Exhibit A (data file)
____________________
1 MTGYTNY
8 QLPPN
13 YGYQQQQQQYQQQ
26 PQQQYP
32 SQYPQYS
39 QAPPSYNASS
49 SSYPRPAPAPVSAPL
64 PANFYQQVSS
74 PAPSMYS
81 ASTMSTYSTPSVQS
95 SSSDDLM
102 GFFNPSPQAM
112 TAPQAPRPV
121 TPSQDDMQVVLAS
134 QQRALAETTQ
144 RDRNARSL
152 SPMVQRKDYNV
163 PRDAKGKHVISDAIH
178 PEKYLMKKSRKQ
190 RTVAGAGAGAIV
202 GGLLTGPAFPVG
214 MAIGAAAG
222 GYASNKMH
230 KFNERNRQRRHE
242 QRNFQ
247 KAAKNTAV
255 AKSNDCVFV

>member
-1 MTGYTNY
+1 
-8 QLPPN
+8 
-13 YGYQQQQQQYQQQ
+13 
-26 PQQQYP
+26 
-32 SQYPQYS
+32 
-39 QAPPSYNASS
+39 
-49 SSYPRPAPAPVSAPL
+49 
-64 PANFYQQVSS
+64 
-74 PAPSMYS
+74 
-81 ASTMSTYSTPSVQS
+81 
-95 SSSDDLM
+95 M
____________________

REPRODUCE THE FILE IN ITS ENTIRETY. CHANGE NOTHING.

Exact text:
1 MTGYTNY
8 QLPPN
13 YGYQQQQQQYQQQ
26 PQQQYP
32 SQYPQYS
39 QAPPSYNASS
49 SSYPRPAPAPVSAPL
64 PANFYQQVSS
74 PAPSMYS
81 ASTMSTYSTPSVQS
95 SSSDDLM
102 GFFNPSPQAM
112 TAPQAPRPV
121 TPSQDDMQVVLAS
134 QQRALAETTQ
144 RDRNARSL
152 SPMVQRKDYNV
163 PRDAKGKHVISDAIH
178 PEKYLMKKSRKQ
190 RTVAGAGAGAIV
202 GGLLTGPAFPVG
214 MAIGAAAG
222 GYASNKMH
230 KFNERNRQRRHE
242 QRNFQ
247 KAAKNTAV
255 AKSNDCVFV

>member
-1 MTGYTNY
+1 
-8 QLPPN
+8 
-13 YGYQQQQQQYQQQ
+13 
-26 PQQQYP
+26 
-32 SQYPQYS
+32 
-39 QAPPSYNASS
+39 
-49 SSYPRPAPAPVSAPL
+49 
-64 PANFYQQVSS
+64 
-74 PAPSMYS
+74 
-81 ASTMSTYSTPSVQS
+81 
-95 SSSDDLM
+95 M